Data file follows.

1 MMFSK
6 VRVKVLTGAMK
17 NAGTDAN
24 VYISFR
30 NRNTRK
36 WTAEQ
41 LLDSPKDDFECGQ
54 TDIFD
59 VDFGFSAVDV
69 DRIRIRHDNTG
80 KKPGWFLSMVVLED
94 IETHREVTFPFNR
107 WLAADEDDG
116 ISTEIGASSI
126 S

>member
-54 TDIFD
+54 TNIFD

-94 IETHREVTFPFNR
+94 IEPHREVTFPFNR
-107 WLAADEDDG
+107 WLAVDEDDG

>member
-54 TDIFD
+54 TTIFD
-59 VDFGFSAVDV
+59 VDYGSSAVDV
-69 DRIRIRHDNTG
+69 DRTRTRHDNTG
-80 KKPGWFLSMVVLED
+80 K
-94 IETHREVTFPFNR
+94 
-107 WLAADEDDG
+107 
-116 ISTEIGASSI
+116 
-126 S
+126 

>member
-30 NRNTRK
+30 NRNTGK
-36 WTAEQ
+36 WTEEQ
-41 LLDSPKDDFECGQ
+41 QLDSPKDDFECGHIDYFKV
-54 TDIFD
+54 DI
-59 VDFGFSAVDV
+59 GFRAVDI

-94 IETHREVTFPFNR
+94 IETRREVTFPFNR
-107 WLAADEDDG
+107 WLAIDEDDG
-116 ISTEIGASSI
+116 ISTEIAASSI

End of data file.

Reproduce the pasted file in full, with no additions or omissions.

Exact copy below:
1 MMFSK
6 VRVKVLTGAMK
17 NAGTDAN
24 VYISFR
30 NRNTRK
36 WTAEQ
41 LLDSPKDDFECGQ
54 TDIFD
59 VDFGFSAVDV
69 DRIRIRHDNTG
80 KKPGWFLSMVVLED
94 IETHREVTFPFNR
107 WLAADEDDG
116 ISTEIGASSI
126 S

>member
-54 TDIFD
+54 TNIFD

-94 IETHREVTFPFNR
+94 IEPHREVTFPFNR
-107 WLAADEDDG
+107 WLAVDEDDG

>member
-54 TDIFD
+54 TTIFD
-59 VDFGFSAVDV
+59 VDYGSSAVDV
-69 DRIRIRHDNTG
+69 DRTRTRHDNTG
-80 KKPGWFLSMVVLED
+80 K
-94 IETHREVTFPFNR
+94 
-107 WLAADEDDG
+107 
-116 ISTEIGASSI
+116 
-126 S
+126 

>member
-30 NRNTRK
+30 NRNTGK
-36 WTAEQ
+36 WTEEQ
-41 LLDSPKDDFECGQ
+41 QLDSPKDDFECGHIDYFKV
-54 TDIFD
+54 DI
-59 VDFGFSAVDV
+59 GFRAVDI

-94 IETHREVTFPFNR
+94 IETRREVTFPFNR
-107 WLAADEDDG
+107 WLAIDEDDG
-116 ISTEIGASSI
+116 ISTEIAASSI